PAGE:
The Queensland Government sees the state’s startup sector as vital to productivity and competition, and has expressed a desire to be more collaborative with industry leaders.
Leeanne Enoch, Minister for Science and Innovation (pictured), was part of Startups in Parliament 2015, a gathering of startup and government leaders at Queensland’s Parliamentary Annexe last Wednesday.
She told the group the state’s productivity and competitiveness were “under immense pressure as our traditional industries contract,” and startups were part of the solution.
“We need to make sure that our young people – the knowledge workers of the future – aspire to be at the forefront of the transformative changes being led by our startup entrepreneurs.”
The state government’s involvement with the sector is currently expected to increase following their announcement of the $40 million Business Development Fund, a separate initiative to DSITI’s current $300,000 Startup Queensland fund.
“Through this co-investment fund, the Queensland Government is taking a leading role investing in our homegrown innovators and startups,” Enoch said. “It will provide critical capital funding to Queensland-based, early-stage ventures in emerging innovation, including niche manufacturing.
Both the event and development fund are especially significant considering that, according to StartupAUS’s recent report Crossroads 2015, “it is widely accepted that the [federal] government has decreased its overall level of support for startups in recent years”.
The report refers to the wider Australian ecosystem and argues that while the government has made progress on several fronts, particularly with changes to Employee Share Schemes, initiatives such as the Industry Innovation and Competitiveness Agenda are instead designed for small businesses and companies in the “priority industry sectors”.
Along with the impact of startups on environmental issues, regional growth and social inequality, representatives spoke on the state of entrepreneurial education in Queensland, and touched on initiatives like Toowoomba’s Startup Weekend Education and Cairns’ new Emerging Entrepreneurs Program.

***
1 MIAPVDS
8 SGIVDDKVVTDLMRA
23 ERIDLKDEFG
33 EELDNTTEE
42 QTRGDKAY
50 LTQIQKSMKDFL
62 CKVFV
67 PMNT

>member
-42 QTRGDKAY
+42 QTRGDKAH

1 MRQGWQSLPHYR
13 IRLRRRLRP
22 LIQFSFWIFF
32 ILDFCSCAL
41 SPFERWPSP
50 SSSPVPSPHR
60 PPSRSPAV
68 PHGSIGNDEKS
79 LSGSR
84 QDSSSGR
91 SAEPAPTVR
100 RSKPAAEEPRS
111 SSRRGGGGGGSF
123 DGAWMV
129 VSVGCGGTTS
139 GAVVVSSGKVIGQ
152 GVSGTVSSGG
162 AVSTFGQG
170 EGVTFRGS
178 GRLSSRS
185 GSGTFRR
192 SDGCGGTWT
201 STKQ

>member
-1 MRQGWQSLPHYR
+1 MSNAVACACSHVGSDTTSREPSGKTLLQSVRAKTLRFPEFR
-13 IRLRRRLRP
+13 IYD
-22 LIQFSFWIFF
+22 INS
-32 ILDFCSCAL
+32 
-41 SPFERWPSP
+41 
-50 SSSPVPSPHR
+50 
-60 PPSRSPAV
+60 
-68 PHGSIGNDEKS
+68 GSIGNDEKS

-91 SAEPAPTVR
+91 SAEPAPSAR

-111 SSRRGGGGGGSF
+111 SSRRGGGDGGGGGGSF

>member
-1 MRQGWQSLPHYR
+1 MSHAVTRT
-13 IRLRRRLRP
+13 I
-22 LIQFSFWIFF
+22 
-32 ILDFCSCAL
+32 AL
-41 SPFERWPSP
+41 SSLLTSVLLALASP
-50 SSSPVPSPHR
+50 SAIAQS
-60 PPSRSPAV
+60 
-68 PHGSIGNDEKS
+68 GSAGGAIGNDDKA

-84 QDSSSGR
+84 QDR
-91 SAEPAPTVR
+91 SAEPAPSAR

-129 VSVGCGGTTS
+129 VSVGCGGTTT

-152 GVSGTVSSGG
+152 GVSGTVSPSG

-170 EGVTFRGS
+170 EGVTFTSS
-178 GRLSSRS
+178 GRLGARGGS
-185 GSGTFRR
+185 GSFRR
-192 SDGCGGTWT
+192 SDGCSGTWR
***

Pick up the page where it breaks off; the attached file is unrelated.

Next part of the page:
The general consensus was that we need to introduce startup concepts to students earlier in their education instead of relying on university initiatives, such as IDEA Network. As Toowoomba Startup Group’s Leanne Griffin said, the culture around startup education must change and can “blow down as much as it can blow up”.
Other presenters included DSITI Director-General Sue Rickerby, who spoke on the importance of failure as a part of startup culture; MC and CEO of Creative Enterprise Australia Anna Rooke; members of local startups Tanda, Obzervr and Liquid State; and representatives from Toowoomba, Townsville and Cairns groups.
Shadow Minister John McVeigh was also in attendance, and Enoch applauded a bipartisan approach towards moving away from the “same old, same old” attitude of previous governments.
Case in point, Enoch had met with a group of startup representatives a week earlier, including Rooke, River City Labs’ Steve Baxter and Spike Innovation’s Colin Kinner, concerning an investment action plan the group had spent 18-month developing.
Much like Crossroads, the group’s action plan provided a number of recommendations in regards to investment, education, our visiting entrepreneur program and connectivity between incubators, and Rooke believed it was received well in light of the government’s current job policy Advance Queensland.
“[Enoch] was very open, very willing to listen and very collaborative in terms of taking onboard feedback,” Rooke said. “I mean obviously we understand that government only has a finite set of resources to invest in this area, but she was happy to look at what we worked on in the last 18 months, compare that to the ‘Advance Queensland’ priorities, and then see where there could be some areas of feedback.”